BEIJING (CNN) —
Like thousands of others, the graduate student from China crowded around the finish line at the Boston Marathon to cheer on the runners.
She had moved to the city in tibme for the fall semester, making friends and soaking up new experiences.
The iconic marathon was to have been one such feat for her — a chance to be a part of an annual ritual so cherished by Bostonians.
And so she went Monday to Copley Square with two friends in tow.
They were in the wrong place at the wrong time.
Two bombs went off within 12 seconds of each other near the finish line, killing three.
The graduate student was one of them.
Who she was
Her parents in Shenyang, China, wish not to have her name publicly disclosed, a request CNN is honoring.
She will remain nameless but not faceless, not forgotten.
Her photos on Facebook show her enjoying a simple student life of home-cooked meals in modest surrounding, smiles over warm cups of coffee, laughs with friends.
The day she died, she posted a picture of her breakfast to the Chinese social media website Weibo — a bowl of fruit and some bread.
“My wonderful breakfast,” she commented in English with a smiley face emoticon.
Then an explosion
After the two bombs brought the road race to an ugly halt, the graduate student’s roommate posted a message on Facebook.
“God bless the Boston community,” wrote the roommate, Li Jing, also from China.
The blasts wounded 183 others, including one of the two friends who had gone to Copley Square with the graduate student.
Li learned of that injury — but didn’t yet know her friend had died.
“I have been unable to reach her,” she wrote on her Facebook page. “Everyone is very worried. I have reported this to BU Police. If anyone knows anything, please let me know. Thanks for everyone’s help,” Li wrote.
Friends consoled Li, offered suggestions on how to find her.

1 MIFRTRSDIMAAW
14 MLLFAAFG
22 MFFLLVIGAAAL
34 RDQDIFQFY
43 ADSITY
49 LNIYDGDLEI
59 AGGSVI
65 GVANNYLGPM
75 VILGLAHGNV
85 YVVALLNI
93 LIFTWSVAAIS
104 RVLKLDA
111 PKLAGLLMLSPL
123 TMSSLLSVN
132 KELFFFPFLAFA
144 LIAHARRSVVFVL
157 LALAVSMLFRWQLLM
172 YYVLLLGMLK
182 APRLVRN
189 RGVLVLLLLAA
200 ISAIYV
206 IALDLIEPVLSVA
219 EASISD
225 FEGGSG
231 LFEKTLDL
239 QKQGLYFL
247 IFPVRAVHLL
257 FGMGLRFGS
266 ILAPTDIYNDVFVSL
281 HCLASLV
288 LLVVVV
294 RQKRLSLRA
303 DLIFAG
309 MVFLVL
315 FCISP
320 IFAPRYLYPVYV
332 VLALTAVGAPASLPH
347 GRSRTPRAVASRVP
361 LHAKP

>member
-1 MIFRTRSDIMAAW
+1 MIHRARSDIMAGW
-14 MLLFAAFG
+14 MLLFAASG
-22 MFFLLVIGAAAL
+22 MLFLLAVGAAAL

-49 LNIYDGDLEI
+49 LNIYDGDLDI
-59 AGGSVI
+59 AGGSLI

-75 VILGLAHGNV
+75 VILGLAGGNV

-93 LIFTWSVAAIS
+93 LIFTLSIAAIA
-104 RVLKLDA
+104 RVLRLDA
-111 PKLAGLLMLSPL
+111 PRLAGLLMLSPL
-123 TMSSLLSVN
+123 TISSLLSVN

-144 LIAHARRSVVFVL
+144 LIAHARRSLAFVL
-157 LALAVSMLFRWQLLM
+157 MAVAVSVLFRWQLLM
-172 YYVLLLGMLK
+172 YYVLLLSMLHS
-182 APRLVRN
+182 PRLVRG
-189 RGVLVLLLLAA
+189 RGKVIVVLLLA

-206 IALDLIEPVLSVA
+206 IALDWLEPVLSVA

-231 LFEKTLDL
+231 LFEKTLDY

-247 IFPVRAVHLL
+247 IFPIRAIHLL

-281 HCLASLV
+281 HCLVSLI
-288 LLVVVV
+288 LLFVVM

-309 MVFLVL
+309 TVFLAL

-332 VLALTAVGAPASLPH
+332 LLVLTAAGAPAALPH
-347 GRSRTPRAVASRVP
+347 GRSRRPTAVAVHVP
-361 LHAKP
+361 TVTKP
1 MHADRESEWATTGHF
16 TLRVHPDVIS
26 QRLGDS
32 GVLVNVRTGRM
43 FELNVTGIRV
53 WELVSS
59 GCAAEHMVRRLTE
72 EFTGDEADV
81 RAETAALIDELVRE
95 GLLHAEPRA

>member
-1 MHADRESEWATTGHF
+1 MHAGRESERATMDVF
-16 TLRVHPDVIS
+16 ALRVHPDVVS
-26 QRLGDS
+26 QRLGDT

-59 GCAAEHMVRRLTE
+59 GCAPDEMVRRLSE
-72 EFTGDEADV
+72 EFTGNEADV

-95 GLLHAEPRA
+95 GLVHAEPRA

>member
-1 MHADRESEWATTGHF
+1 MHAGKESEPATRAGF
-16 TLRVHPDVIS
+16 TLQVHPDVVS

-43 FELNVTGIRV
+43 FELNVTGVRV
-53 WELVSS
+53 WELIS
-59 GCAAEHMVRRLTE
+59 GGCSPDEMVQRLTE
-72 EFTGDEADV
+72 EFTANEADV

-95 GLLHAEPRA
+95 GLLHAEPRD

“Li Jing, I am so sad for your roommate…I will pray for her and pray for your soul,” one posted on Facebook.
Boston University’s president announced the graduate student’s death in an open letter published on the school’s website Tuesday and confirmed that her friend was wounded.
“Our hearts and thoughts go out to the family and friends of both victims,” wrote college President Robert Brown.
The Chinese consulate in New York also issued a statement of condolence.
Neither identified the student.
“Some news outlets are identifying the BU student who was killed,” Boston University tweeted. “Those reports are wrong. The victim’s name has not been confirmed.”
In China, the news of the graduate student’s death set off a wave of sympathy on social media sites.
By Wednesday, netizens there had added over 17,000 comments to the deceased’s last Weibo post about her breakfast.
“Wish there’s no pain in heaven! May the girl rest in peace!” WenyiqingnianHarryChen posted.
Tuesday evening, two university chaplains held a campus vigil for her and the other victims. It was followed by a “town hall-style meeting” for those who needed comfort and counseling.
The graduate student died alongside Krystle Campbell, 29, and Martin Richard who was just 8 years old.
Her friend, Zhou Danling, is on her way to recovery at a Boston hospital.
A love of math and chance
Before the bomb killed her, the graduate student from the city in northeast China had worked hard to achieve.
She won an academic scholarship to the Beijing Institute of Technology, where she received accolades for her excellent math skills.
She went on to Boston University to further that passion and was working on a master’s degree in statistics.
She would have known how slim the chances were that something like this could happen to her and her friend in a crowd of thousands cheering the runners on a sunny day.
CNN’s Steven Jiang reported from Beijing; CNN’s Ben Brumfield reported and wrote from Atlanta.
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